I’ve shared a number of times a small but actually for me pretty significant turning-point moment in my own Christian life when I was rummaging around the library of St. Mark’s  in Berkeley back in the early 1970’s and came across a newsletter with the title “Acts 29.”  I went home later that evening and with some curiosity picked up my Bible and turned to Acts 29, only to find that the book of Acts ends at chapter 28.  And then a lightbulb went on.  “Oh, Acts 29.  That’s what comes next.  Across all the centuries and around the world, and all the way here, to this time, this place.  The part of the story where you and I somehow show up as the central characters . . . .”  Certainly a theme and implication in our readings through this season and in the proclamation of the Church is to say that in the witness of Easter and in the Pentecost power of the Holy Spirit the risen Lord continues to reveal himself –continues to turn our lives around, continues to build his Church, a great cloud of witnesses . . . .

We hear Paul’s story in some detail.  St. Luke, who was the author of Acts, was a companion of Paul on his missionary journeys and must have heard the story dozens and maybe hundreds of times.    Paul himself alludes to the story several times in his letters.  This is partly of historical and biographical interest, but the point of telling and re-telling it is certainly for Paul what we might call an Acts 29 point.  Paul was chosen by Jesus, called, thrown off his horse, turned around, sent forth.  His story, and then our story.  The details may vary, but the center is the same.  Mary in the Garden, friends on the Road to Emmaus, the gatherings in the Upper Room, the meeting on the beach.  The risen Lord reveals himself to those whom he has chosen, he knocks us off whatever horse we happen to be riding, he turns our lives around, and then he commissions us and send us on the way to build his Church.    Again, the details will vary.  Paul’s story isn’t mine, and my story isn’t yours.  But Jesus – is always Jesus.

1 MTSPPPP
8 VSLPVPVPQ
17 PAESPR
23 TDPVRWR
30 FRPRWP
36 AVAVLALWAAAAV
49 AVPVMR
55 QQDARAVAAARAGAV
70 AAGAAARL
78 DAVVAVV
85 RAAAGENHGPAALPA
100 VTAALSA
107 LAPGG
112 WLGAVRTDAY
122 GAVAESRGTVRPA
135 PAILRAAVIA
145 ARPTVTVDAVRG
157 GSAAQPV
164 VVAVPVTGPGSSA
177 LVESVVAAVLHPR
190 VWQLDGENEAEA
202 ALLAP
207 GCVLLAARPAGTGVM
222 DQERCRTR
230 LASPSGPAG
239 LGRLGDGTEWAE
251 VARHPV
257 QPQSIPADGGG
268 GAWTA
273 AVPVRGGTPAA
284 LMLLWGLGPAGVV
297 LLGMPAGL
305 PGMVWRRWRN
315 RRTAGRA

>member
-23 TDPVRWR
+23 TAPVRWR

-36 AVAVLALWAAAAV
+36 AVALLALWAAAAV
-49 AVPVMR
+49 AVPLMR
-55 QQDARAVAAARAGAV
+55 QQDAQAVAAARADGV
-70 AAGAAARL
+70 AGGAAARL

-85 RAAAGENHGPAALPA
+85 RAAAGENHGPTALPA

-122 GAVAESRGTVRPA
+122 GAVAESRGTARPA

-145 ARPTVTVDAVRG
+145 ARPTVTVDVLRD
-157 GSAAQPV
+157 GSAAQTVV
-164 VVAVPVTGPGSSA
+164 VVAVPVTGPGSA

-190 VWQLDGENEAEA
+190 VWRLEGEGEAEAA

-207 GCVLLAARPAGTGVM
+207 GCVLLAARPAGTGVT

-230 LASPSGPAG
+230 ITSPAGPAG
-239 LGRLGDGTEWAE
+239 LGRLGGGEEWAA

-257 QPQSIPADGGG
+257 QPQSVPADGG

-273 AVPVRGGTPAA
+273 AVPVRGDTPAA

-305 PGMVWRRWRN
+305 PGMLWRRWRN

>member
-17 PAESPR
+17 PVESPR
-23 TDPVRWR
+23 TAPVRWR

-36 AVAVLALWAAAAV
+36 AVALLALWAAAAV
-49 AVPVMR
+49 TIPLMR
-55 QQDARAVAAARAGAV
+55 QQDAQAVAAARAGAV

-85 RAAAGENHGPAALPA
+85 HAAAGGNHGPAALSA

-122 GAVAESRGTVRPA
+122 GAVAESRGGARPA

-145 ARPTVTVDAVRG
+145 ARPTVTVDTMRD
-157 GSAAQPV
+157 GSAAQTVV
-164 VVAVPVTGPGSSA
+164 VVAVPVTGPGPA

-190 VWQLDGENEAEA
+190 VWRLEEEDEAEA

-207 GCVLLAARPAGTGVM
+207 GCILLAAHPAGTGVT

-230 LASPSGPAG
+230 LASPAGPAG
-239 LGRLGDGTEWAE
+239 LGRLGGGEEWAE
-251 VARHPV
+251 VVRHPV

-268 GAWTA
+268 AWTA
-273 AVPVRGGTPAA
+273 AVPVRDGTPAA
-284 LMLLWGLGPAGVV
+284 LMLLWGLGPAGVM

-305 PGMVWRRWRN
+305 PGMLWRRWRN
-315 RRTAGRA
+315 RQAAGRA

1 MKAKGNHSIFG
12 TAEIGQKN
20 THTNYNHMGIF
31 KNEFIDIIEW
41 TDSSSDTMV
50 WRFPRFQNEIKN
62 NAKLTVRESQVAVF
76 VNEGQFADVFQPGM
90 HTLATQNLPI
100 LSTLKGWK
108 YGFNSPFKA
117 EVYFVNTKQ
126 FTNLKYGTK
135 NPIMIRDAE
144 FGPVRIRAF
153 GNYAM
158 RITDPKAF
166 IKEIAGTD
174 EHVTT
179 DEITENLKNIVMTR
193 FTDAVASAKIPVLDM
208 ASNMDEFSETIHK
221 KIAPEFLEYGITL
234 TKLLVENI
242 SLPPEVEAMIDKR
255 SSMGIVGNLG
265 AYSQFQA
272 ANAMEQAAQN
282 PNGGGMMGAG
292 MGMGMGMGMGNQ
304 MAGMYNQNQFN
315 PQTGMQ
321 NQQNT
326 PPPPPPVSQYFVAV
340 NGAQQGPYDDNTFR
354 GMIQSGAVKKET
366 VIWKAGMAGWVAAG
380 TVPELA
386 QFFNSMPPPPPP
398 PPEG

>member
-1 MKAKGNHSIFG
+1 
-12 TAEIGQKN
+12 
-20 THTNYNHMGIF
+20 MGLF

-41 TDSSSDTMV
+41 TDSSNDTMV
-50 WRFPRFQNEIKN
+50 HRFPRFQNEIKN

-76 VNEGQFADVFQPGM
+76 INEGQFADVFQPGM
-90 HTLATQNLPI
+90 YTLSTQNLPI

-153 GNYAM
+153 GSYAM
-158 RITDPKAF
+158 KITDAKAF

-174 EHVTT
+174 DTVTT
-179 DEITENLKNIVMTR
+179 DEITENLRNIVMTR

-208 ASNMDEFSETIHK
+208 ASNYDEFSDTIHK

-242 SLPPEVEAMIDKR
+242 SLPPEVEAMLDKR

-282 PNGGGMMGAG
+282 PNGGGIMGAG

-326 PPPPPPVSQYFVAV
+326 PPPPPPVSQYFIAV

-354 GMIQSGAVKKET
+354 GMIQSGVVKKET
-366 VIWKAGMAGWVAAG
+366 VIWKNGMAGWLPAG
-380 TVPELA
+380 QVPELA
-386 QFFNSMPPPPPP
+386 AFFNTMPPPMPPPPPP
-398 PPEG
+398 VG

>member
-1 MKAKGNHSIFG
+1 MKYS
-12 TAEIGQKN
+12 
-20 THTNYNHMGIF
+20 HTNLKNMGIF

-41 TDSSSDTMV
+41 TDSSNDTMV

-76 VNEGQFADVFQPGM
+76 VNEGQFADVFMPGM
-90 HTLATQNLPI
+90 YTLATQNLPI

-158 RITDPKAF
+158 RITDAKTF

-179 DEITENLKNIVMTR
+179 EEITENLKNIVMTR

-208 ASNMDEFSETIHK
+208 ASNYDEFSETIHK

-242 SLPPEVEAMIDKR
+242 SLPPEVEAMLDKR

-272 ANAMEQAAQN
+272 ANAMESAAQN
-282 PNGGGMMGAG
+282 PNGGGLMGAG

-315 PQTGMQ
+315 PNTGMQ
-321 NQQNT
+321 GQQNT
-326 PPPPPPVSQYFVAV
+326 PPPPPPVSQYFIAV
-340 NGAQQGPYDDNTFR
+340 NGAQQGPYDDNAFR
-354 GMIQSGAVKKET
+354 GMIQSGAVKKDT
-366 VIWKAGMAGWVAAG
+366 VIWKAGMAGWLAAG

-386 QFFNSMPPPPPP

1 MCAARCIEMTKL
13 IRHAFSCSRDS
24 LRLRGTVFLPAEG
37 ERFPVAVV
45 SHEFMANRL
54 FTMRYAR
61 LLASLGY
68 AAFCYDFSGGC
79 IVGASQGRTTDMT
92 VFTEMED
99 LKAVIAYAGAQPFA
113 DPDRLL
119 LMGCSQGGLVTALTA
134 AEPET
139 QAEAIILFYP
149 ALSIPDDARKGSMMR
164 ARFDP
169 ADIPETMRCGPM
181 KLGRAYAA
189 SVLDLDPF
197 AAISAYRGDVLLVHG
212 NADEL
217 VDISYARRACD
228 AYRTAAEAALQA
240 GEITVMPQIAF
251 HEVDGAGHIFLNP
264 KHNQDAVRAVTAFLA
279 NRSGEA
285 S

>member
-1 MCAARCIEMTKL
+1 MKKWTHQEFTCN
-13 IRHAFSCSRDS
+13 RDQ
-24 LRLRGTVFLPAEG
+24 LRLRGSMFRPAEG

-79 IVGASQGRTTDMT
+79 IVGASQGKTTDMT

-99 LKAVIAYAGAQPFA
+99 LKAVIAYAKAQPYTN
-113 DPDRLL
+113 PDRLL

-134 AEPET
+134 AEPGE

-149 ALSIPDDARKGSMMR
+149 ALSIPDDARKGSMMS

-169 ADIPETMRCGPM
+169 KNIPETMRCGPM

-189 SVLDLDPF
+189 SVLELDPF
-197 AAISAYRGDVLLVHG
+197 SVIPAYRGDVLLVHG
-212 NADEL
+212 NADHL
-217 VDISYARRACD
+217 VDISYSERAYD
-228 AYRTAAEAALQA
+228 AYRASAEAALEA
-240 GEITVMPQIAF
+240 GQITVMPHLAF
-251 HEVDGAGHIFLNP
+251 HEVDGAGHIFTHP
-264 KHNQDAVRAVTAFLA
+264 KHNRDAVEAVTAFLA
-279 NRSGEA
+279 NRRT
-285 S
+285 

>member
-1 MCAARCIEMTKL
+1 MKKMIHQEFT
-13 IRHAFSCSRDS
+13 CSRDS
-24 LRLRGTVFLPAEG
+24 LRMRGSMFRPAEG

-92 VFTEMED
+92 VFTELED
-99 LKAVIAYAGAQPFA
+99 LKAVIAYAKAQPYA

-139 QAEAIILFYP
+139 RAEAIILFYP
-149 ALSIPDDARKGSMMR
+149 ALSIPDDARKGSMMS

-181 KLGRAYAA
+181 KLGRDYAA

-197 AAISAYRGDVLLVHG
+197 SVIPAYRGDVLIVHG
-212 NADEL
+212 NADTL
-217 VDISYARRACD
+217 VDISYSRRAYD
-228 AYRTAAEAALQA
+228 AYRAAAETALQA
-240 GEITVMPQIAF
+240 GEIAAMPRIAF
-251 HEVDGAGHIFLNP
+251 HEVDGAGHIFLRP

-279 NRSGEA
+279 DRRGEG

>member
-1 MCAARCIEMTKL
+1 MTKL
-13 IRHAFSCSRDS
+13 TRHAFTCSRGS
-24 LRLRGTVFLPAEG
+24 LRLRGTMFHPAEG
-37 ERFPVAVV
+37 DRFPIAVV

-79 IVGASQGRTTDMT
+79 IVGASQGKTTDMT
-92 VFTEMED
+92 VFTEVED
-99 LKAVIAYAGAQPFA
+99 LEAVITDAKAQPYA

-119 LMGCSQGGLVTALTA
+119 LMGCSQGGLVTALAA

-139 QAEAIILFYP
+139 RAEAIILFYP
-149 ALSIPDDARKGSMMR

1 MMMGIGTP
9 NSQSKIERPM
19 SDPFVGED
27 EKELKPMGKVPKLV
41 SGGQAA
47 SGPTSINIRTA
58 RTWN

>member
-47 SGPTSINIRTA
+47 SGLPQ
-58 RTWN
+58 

In the first chapter of his Letter to the Galatians Paul reminds his readers that he had been once upon a time a persecutor of the followers of Jesus and a leader of the most zealous faction of the Jewish community.  If you have ever felt that you are an unlikely candidate for God’s purposes, he’s saying, just get in line.  And we notice in the reading this morning how he says in chapter 9, verse 15, “But . . . he who had set me apart before I was born, and had called me through his grace, was pleased to reveal his Son to me, in order that I might preach him among the gentiles . . . .”    It may not really make sense to us in any particular moment, but Jesus knows what he’s doing,  Paul says.  He chooses the people he chooses not in some haphazard way, but with a clarity of purpose.  Even if that purpose may seem sometimes obscure to us.  We understand why Ananias is reluctant to shelter this man who so recently had been a dangerous adversary.   But Jesus speaks to Ananias in a vision, to say about Paul, “go, for he is an instrument whom I have chosen . . . .”

So Easter.  As I’ve said over the past couple of weeks, a remarkable story.  A man dies, and then he is alive again.  But the critical question remains, so what?  So what?  What does all that have to do with us?   The question of the season.  Again, the substance of Acts 29, as it is written about your life and my life.  About the Church of Jerusalem and Damascus and Antioch and Corinth and Rome, and Highland Park.  The odd assembly of men and women and boys and girls who happen to walk through these doors on Hampton Street . . . .  What it has to do with us.  The rest of the story.